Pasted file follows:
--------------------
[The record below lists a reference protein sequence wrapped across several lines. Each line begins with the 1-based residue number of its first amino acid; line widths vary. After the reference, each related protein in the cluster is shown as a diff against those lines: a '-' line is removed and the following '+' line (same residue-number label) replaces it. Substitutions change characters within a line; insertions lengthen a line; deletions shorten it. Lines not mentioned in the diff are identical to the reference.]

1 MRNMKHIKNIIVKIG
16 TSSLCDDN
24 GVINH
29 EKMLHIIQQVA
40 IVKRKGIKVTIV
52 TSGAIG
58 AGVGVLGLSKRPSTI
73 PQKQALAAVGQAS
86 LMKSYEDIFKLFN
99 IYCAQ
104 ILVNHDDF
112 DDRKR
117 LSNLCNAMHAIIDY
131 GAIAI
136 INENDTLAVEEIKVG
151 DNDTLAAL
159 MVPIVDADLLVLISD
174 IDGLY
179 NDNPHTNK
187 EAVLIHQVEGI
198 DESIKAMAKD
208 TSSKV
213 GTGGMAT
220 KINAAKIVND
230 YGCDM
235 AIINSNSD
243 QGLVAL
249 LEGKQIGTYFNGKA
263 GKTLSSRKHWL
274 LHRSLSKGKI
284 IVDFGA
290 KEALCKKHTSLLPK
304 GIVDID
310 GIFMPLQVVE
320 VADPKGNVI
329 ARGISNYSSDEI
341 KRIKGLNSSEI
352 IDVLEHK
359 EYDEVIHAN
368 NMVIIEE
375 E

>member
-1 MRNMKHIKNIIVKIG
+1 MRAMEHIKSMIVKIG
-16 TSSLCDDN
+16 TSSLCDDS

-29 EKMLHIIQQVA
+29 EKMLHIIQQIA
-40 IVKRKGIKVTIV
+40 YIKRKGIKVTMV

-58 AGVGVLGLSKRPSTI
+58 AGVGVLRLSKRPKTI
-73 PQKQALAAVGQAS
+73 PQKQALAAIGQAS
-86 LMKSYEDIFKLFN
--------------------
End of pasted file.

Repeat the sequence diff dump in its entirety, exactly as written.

[The record below lists a reference protein sequence wrapped across several lines. Each line begins with the 1-based residue number of its first amino acid; line widths vary. After the reference, each related protein in the cluster is shown as a diff against those lines: a '-' line is removed and the following '+' line (same residue-number label) replaces it. Substitutions change characters within a line; insertions lengthen a line; deletions shorten it. Lines not mentioned in the diff are identical to the reference.]

1 MRNMKHIKNIIVKIG
16 TSSLCDDN
24 GVINH
29 EKMLHIIQQVA
40 IVKRKGIKVTIV
52 TSGAIG
58 AGVGVLGLSKRPSTI
73 PQKQALAAVGQAS
86 LMKSYEDIFKLFN
99 IYCAQ
104 ILVNHDDF
112 DDRKR
117 LSNLCNAMHAIIDY
131 GAIAI
136 INENDTLAVEEIKVG
151 DNDTLAAL
159 MVPIVDADLLVLISD
174 IDGLY
179 NDNPHTNK
187 EAVLIHQVEGI
198 DESIKAMAKD
208 TSSKV
213 GTGGMAT
220 KINAAKIVND
230 YGCDM
235 AIINSNSD
243 QGLVAL
249 LEGKQIGTYFNGKA
263 GKTLSSRKHWL
274 LHRSLSKGKI
284 IVDFGA
290 KEALCKKHTSLLPK
304 GIVDID
310 GIFMPLQVVE
320 VADPKGNVI
329 ARGISNYSSDEI
341 KRIKGLNSSEI
352 IDVLEHK
359 EYDEVIHAN
368 NMVIIEE
375 E

>member
-1 MRNMKHIKNIIVKIG
+1 MRAMEHIKSMIVKIG
-16 TSSLCDDN
+16 TSSLCDDS

-29 EKMLHIIQQVA
+29 EKMLHIIQQIA
-40 IVKRKGIKVTIV
+40 YIKRKGIKVTMV

-58 AGVGVLGLSKRPSTI
+58 AGVGVLRLSKRPKTI
-73 PQKQALAAVGQAS
+73 PQKQALAAIGQAS
-86 LMKSYEDIFKLFN